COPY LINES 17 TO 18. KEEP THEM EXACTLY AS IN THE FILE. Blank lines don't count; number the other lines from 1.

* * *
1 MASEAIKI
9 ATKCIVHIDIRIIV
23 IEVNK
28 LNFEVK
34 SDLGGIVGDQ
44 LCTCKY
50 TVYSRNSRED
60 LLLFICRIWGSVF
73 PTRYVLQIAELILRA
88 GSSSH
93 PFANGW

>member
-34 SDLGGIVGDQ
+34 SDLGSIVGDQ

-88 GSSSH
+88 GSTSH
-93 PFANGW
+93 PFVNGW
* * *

-93 PFANGW
+93 PFVNGW